WASHINGTON – President Biden is expected to unveil a series of executive actions on Thursday to address gun violence, weeks after consecutive mass shootings killed 18 people and brought the issue of gun laws to the forefront for a government addressing multiple crises.
Mr. Biden is also expected to announce his intention to appoint gun control advocate David Chipman to lead the Bureau of Alcohol, Tobacco, Firearms and Explosives, officials said. Since 2015, the agency no longer has a permanent director.
The move comes because Mr. Biden is under pressure to address gun violence, but he has made it clear that it is currently not feasible to push legislation through a blockade from the Republican opposition. Officials reiterated on Wednesday that the proposals the president planned to reveal with Merrick B. Garland, the attorney general, were just a start and that the president would continue to call on Congress to take action.
On Thursday, Justice announced three initiatives to combat gun violence.
One rule would help stop the proliferation of so-called ghost weapons – kits that assemble a rifle from pieces. White House officials wouldn't say whether the government would eventually try to classify ghost weapons as firearms, just that the department was trying to dissuade criminals from purchasing kits with all the components and instructions on how to build one.
A second rule would make it clear that when a device marketed as a stabilizing bracket converts a pistol into a short-barreled rifle, that weapon is subject to the requirements of the National Firearms Act. The shooter inside the Boulder, Colo., who shot last month, used a gun with an armrest, making it more stable and accurate, officials said.
Finally, the Justice Department will also publish model “red flag” legislation for states. The measure would allow police officers and family members to petition the court to temporarily remove firearms from people who could pose a danger to themselves or others. While Mr. Biden cannot pass national red flag legislation without Congress, officials said the purpose of the directive was to make it easier for states that want to pass it now. The department also plans to release a comprehensive report on the firearms trade, which it hasn't done since 2000.
Officials also said the government would also invest in evidence-based community violence intervention, although they have not provided dollar figures. Nor would they say whether they intended to try to increase the budget for the Bureau of Alcohol, Tobacco, Firearms and Explosives, a move pushed by gun control advocates.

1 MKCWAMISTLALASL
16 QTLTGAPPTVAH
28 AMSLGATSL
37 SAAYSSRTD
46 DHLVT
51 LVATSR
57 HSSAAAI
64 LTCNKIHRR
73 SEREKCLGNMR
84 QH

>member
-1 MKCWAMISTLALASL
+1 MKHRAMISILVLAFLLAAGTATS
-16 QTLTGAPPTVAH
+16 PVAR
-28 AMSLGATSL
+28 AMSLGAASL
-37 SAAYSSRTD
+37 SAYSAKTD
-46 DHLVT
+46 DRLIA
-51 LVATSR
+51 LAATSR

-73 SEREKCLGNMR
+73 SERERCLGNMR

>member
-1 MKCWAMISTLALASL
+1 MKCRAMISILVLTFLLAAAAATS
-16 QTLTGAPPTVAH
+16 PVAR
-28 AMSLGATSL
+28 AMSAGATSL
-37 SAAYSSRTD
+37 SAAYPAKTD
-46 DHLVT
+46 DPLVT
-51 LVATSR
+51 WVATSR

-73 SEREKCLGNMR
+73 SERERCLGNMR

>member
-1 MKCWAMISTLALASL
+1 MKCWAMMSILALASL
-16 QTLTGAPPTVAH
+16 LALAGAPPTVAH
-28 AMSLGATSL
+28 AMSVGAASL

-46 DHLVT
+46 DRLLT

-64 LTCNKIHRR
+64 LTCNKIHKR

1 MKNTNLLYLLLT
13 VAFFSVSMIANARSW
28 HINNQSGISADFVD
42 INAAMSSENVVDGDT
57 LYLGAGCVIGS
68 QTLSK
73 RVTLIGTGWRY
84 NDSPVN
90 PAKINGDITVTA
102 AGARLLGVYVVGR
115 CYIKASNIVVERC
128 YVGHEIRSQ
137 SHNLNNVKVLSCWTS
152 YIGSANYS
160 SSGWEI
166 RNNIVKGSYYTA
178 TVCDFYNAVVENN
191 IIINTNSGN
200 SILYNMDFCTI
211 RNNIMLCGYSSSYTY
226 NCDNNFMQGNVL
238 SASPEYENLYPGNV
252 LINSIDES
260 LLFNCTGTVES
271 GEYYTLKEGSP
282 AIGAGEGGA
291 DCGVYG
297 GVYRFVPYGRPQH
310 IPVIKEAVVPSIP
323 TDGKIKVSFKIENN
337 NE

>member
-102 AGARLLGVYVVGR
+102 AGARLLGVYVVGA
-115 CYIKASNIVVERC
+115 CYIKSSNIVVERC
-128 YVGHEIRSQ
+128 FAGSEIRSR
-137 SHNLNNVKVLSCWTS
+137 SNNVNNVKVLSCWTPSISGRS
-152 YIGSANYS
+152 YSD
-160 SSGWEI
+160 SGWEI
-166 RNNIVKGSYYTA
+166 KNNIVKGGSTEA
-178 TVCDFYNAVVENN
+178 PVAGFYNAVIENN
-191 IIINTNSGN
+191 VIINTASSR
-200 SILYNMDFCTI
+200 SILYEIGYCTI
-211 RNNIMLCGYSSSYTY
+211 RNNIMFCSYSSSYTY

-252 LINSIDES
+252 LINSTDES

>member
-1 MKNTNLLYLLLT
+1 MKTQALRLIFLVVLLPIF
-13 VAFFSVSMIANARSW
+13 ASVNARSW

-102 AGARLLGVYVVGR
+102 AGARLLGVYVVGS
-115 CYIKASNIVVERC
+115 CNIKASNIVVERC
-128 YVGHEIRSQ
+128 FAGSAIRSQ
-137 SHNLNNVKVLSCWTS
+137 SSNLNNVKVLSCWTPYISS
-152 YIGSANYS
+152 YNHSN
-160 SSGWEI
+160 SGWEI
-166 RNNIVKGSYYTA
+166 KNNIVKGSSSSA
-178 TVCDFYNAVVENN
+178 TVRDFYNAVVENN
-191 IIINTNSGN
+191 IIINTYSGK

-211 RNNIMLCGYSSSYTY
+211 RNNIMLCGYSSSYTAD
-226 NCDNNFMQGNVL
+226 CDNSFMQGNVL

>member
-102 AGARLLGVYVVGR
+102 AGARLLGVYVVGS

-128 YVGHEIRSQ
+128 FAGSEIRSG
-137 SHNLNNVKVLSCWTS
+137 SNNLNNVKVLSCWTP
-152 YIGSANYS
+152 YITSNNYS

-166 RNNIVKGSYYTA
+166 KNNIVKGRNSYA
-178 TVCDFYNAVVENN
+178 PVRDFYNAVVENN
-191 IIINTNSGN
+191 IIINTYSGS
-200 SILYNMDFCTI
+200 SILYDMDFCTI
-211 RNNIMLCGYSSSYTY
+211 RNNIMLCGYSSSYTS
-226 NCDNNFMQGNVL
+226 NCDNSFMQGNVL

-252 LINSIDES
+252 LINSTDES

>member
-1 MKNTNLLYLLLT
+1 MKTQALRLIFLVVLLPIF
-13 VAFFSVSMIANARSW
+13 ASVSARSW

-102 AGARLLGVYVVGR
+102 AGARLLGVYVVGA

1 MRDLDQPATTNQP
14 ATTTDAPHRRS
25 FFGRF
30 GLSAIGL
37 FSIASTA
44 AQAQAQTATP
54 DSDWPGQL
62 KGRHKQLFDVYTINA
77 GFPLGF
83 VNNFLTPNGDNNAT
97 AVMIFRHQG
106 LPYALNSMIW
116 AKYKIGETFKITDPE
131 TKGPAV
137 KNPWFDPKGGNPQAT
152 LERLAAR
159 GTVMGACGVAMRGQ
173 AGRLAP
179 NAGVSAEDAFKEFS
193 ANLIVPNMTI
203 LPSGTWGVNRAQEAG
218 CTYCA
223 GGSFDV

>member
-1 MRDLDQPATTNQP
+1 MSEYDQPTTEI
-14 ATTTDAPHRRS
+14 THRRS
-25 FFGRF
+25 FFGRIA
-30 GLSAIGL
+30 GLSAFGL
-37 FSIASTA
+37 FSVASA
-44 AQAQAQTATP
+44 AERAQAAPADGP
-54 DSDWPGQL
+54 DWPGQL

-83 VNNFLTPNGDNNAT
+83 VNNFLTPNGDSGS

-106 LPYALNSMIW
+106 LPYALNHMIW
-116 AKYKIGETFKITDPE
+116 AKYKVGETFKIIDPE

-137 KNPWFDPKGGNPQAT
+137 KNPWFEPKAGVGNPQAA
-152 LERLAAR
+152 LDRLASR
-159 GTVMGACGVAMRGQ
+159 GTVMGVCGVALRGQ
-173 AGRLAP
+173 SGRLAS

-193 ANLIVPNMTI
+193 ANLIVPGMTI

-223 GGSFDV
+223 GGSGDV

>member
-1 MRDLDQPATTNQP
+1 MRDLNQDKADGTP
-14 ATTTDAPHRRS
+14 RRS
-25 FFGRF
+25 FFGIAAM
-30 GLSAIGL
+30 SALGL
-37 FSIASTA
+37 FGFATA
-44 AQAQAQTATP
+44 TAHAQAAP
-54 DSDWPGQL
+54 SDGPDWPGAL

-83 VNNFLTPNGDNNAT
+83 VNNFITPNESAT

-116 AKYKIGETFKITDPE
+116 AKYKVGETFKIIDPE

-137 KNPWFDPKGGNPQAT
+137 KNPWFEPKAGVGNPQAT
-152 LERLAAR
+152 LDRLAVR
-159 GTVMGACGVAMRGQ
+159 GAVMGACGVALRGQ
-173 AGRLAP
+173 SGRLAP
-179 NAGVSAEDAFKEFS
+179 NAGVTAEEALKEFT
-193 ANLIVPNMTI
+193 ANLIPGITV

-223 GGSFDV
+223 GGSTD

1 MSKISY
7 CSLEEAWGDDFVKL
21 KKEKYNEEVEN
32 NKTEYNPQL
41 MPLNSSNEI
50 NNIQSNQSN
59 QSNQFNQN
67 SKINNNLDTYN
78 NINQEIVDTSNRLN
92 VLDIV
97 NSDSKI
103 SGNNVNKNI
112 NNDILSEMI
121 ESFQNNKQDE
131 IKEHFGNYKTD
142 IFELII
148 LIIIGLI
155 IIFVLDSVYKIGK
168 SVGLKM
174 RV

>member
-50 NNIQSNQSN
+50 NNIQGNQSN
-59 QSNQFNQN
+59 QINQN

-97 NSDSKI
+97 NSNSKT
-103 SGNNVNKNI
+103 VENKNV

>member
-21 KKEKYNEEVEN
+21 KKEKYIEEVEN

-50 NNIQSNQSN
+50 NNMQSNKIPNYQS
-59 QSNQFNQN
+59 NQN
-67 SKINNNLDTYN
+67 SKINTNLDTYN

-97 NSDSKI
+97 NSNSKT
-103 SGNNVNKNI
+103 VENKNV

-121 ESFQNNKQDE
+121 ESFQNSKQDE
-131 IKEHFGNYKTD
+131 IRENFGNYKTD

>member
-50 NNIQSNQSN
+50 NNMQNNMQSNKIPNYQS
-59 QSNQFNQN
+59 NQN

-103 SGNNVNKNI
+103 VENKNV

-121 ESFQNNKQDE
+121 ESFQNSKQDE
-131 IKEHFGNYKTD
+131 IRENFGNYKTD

Since Congress is unlikely to pass gun laws, the White House has underlined the importance of executive action as a more realistic starting point for delivering on the promises of Mr Biden's campaign to end gun violence. Susan E. Rice, the director of the Home Policy Council, has served as the administration's focal point for upcoming executive actions.
Still, gun control groups backing Mr Biden's candidacy have criticized the president for not making gun laws a top priority, as he had promised on the campaign trail.
For others, Mr. Biden's decision to go ahead with his ambitious jobs and infrastructure plan – even after two mass shootings – was a more pragmatic approach to a president dealing with several crises and Republican backlash against gun control measures.
The House passed two gun control bills last month, but they're languishing in the Senate in light of the House's 60-vote threshold to pass most legislation, requiring the support of at least 10 Republicans.
On Wednesday, officials viewing Mr. Biden's first steps to curb gun violence stressed that it was just a “first set of actions,” tempering expectations for meatier or more specific initiatives by noting that Mr. Garland was less than has been attorney general for a month. .
“These much-needed executive actions will instantly save lives,” said Shannon Watts, founder of the arms control group Moms Demand Action, “and our base army of nearly six million supporters is looking forward to standing behind President Biden as he stands before the Senate. urges to follow his example and act. "